PR Daily contributor Kevin Allen did a great job of pointing out some recent PR challenges in the world of professional sports and how different organizations are handling them. While the New York Yankee’s controversial slugger Alex Rodriguez’s upcoming career milestone threatens to bring back echoes of Major League Baseball’s steroid-fueled PR nightmare, the Baltimore Orioles made a powerful statement by playing Wednesday’s game to an empty stadium. The NFL just gave up its tax-exempt status, but no one is fooled into thinking that it’s a gesture of goodwill, as the move conveniently allows Commissioner Roger Goodell to keep his salary private and decreases public officials’ opportunities for oversight of the league. Finally, in the NBA, the Houston Rockets quickly canned their Twitter operator after a slightly distasteful tweet aimed at a rival team featured a gun emoji.
The Rockets’ aggressive handling of this potential PR snafu not only stands in stark contrast to the bumbling crisis communications work of the NFL, but is indicative of the NBA’s style when it comes to these issues. After Malice at the Palace, the infamous 2004 brawl that featured players jumping into the stands to trade blows with fans, the NBA successfully executed a major image overhaul that continues to incorporate a “get ahead of the news” approach.
Perhaps the most remarkable example of this happened through both incredible coincidence and wise foresight. In 1997, Abe Pollin, then-owner of the Washington Bullets, changed the team’s name to the Wizards due to his abhorrence of gun violence and its prevalence within D.C. at the time. The fan reaction ranged from lack of enthusiasm to feelings of betrayal. The name lacks a connection to the city, and just until very recently was accompanied by an odd looking logo.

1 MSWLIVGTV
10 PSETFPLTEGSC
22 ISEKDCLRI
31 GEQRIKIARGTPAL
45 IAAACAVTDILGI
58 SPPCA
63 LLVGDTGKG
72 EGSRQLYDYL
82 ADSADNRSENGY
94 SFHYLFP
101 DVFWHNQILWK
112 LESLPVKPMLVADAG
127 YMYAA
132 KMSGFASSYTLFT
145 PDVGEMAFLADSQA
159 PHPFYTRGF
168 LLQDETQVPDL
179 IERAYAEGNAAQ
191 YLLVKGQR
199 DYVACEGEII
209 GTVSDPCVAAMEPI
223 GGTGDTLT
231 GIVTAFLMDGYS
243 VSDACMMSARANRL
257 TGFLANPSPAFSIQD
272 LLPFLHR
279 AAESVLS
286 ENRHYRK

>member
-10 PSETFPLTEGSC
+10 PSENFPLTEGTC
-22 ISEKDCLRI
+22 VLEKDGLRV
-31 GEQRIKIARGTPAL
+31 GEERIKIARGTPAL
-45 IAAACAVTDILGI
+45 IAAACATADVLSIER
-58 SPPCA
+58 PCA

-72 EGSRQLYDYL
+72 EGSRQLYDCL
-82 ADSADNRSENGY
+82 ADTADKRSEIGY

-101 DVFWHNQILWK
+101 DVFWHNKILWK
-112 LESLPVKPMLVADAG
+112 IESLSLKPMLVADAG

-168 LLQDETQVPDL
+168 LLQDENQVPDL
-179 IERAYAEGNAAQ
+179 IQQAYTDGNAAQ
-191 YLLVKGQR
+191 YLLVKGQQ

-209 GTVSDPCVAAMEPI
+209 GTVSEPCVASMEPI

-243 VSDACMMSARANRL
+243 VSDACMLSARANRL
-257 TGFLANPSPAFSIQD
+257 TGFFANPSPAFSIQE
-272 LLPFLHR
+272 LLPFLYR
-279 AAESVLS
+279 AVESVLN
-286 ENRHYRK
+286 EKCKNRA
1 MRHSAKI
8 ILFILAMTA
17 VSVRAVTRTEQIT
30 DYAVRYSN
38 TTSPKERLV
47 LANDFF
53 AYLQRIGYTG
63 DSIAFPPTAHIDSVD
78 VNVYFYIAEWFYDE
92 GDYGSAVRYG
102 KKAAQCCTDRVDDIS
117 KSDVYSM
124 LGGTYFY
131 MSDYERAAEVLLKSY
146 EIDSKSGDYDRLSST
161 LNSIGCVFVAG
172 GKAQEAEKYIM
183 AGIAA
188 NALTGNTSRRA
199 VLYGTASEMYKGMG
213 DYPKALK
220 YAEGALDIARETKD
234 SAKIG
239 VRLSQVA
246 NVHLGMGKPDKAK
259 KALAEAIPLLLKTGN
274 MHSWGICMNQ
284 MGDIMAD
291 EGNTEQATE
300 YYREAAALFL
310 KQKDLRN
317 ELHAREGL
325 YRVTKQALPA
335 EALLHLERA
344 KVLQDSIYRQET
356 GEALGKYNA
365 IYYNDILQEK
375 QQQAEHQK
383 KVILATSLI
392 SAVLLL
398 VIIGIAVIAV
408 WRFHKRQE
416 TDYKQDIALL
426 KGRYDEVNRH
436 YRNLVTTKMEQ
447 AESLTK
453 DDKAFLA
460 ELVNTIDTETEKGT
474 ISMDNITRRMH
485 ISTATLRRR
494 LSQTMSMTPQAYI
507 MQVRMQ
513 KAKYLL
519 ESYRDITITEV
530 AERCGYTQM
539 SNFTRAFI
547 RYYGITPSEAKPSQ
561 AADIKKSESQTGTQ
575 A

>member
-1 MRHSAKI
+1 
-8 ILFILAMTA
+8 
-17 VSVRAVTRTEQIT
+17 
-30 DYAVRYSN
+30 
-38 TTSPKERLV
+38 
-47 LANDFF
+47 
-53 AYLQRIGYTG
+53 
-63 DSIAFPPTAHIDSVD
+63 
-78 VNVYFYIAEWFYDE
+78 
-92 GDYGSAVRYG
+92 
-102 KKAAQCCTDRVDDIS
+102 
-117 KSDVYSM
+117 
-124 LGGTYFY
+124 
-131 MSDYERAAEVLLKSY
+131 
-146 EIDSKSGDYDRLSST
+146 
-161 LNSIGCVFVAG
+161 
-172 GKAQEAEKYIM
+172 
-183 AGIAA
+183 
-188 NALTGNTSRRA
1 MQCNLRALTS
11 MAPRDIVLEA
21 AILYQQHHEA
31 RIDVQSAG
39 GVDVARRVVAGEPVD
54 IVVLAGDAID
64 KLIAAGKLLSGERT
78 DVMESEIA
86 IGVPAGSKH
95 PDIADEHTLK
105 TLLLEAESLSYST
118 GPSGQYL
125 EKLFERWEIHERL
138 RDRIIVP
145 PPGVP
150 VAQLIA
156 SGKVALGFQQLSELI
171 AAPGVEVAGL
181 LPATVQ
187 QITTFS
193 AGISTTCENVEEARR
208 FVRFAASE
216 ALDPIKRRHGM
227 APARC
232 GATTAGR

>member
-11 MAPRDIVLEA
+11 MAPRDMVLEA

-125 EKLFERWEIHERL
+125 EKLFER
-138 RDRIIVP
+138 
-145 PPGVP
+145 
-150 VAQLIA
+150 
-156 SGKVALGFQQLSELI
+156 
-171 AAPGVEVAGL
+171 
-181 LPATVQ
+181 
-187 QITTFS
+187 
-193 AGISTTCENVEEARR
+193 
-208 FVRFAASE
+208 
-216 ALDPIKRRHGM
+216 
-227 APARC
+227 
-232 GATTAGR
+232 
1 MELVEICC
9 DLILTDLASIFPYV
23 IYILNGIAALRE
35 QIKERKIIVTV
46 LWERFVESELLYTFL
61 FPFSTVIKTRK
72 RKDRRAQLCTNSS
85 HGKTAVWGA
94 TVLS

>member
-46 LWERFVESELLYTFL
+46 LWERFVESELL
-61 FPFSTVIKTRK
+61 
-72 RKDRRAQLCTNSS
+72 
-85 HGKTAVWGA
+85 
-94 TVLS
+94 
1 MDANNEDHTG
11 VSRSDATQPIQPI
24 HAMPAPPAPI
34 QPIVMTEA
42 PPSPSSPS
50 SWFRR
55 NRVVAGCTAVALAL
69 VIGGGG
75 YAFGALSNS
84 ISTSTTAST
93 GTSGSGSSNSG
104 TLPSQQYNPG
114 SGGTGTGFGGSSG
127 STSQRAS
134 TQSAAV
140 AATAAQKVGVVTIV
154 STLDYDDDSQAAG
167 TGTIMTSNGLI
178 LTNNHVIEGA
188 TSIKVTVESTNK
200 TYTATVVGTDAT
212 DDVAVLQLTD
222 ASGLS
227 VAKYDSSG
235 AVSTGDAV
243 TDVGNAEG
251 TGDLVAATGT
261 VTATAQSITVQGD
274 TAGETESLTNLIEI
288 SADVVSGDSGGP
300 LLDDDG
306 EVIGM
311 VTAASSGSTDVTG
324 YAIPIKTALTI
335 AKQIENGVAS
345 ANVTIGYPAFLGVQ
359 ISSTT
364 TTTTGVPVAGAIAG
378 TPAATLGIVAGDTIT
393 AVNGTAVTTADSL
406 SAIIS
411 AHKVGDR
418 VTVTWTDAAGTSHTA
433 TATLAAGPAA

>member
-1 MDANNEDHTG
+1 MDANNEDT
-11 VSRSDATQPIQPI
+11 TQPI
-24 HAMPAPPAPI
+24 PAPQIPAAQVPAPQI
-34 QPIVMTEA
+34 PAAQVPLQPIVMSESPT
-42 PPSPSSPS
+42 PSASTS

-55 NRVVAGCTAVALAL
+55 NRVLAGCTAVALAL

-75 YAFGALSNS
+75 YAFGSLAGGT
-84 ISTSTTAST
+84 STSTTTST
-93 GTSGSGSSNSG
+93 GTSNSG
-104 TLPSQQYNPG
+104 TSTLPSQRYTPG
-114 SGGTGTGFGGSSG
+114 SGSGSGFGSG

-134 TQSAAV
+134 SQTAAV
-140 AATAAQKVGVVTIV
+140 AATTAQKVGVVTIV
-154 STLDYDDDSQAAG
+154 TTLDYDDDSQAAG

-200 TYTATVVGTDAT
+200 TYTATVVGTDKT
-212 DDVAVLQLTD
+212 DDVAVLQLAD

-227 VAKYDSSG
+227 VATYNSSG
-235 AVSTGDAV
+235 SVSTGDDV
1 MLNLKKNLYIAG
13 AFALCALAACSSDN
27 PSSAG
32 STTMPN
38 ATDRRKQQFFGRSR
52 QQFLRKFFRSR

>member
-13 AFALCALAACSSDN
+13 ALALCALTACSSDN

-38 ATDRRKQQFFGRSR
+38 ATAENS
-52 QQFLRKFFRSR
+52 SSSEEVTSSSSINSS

Yet, Wizards/Bullets fans should ultimately be thankful that Pollin took bold action, as it saved the team from absolute media evisceration thirteen years down the road. During the 2010 season, the Wizards faced a PR crisis of epic proportions after an argument between teammates led to two players, including the team’s star guard at the time, to threaten each other with guns in the locker room.
The Wizards were already in a tailspin by 2010. The starting five that brought them back to the playoffs between 2004 and 2008 were past their prime, they ditched their longtime coach, and were posting abysmal losing records. The team that always played second or third fiddle anyway in Redskins country was also competing for attention with the surging Capitals and the young Nationals. On top of that, it’s not hard to imagine how the “Bullets” name would have dumped gasoline on the media firestorm and totally alienated the team from the rest of league in the wake of the locker room incident. Now that the Wiz are back to winning, led by their electrifying young point guard, John Wall, I have to wonder if Pollin’s name-change coincidentally saved this team from fading into complete obscurity, or even relocation, after what happened in 2010. Regardless of the weird name, I’m just happy that I still get to join thousands of other D.C. basketball fans in cheering on our favorite team from November through May.